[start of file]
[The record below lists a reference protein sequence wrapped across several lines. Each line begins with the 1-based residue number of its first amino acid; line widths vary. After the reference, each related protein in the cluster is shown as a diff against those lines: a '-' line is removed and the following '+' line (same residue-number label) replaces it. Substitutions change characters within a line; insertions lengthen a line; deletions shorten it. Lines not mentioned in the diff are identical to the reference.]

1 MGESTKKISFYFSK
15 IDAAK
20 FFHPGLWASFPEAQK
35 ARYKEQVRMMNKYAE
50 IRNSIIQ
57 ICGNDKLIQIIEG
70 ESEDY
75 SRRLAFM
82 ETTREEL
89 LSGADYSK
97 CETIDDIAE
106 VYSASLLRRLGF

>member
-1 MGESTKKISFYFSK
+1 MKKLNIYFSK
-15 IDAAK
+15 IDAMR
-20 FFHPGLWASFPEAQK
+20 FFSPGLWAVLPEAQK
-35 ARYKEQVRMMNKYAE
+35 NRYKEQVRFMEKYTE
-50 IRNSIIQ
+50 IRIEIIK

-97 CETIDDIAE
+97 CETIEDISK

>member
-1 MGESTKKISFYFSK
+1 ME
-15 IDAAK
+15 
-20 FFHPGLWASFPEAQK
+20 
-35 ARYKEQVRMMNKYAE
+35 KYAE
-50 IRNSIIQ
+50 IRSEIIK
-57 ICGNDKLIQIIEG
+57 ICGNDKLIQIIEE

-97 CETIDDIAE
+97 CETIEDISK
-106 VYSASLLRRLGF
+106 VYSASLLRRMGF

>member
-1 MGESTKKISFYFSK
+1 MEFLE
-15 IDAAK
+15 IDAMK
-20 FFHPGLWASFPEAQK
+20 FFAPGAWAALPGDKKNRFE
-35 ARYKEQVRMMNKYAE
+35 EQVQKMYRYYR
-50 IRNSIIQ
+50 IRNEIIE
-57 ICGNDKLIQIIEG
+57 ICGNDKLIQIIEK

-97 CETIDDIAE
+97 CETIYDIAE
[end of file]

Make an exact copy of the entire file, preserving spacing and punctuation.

[The record below lists a reference protein sequence wrapped across several lines. Each line begins with the 1-based residue number of its first amino acid; line widths vary. After the reference, each related protein in the cluster is shown as a diff against those lines: a '-' line is removed and the following '+' line (same residue-number label) replaces it. Substitutions change characters within a line; insertions lengthen a line; deletions shorten it. Lines not mentioned in the diff are identical to the reference.]

1 MGESTKKISFYFSK
15 IDAAK
20 FFHPGLWASFPEAQK
35 ARYKEQVRMMNKYAE
50 IRNSIIQ
57 ICGNDKLIQIIEG
70 ESEDY
75 SRRLAFM
82 ETTREEL
89 LSGADYSK
97 CETIDDIAE
106 VYSASLLRRLGF

>member
-1 MGESTKKISFYFSK
+1 MKKLNIYFSK
-15 IDAAK
+15 IDAMR
-20 FFHPGLWASFPEAQK
+20 FFSPGLWAVLPEAQK
-35 ARYKEQVRMMNKYAE
+35 NRYKEQVRFMEKYTE
-50 IRNSIIQ
+50 IRIEIIK

-97 CETIDDIAE
+97 CETIEDISK

>member
-1 MGESTKKISFYFSK
+1 ME
-15 IDAAK
+15 
-20 FFHPGLWASFPEAQK
+20 
-35 ARYKEQVRMMNKYAE
+35 KYAE
-50 IRNSIIQ
+50 IRSEIIK
-57 ICGNDKLIQIIEG
+57 ICGNDKLIQIIEE

-97 CETIDDIAE
+97 CETIEDISK
-106 VYSASLLRRLGF
+106 VYSASLLRRMGF

>member
-1 MGESTKKISFYFSK
+1 MEFLE
-15 IDAAK
+15 IDAMK
-20 FFHPGLWASFPEAQK
+20 FFAPGAWAALPGDKKNRFE
-35 ARYKEQVRMMNKYAE
+35 EQVQKMYRYYR
-50 IRNSIIQ
+50 IRNEIIE
-57 ICGNDKLIQIIEG
+57 ICGNDKLIQIIEK

-97 CETIDDIAE
+97 CETIYDIAE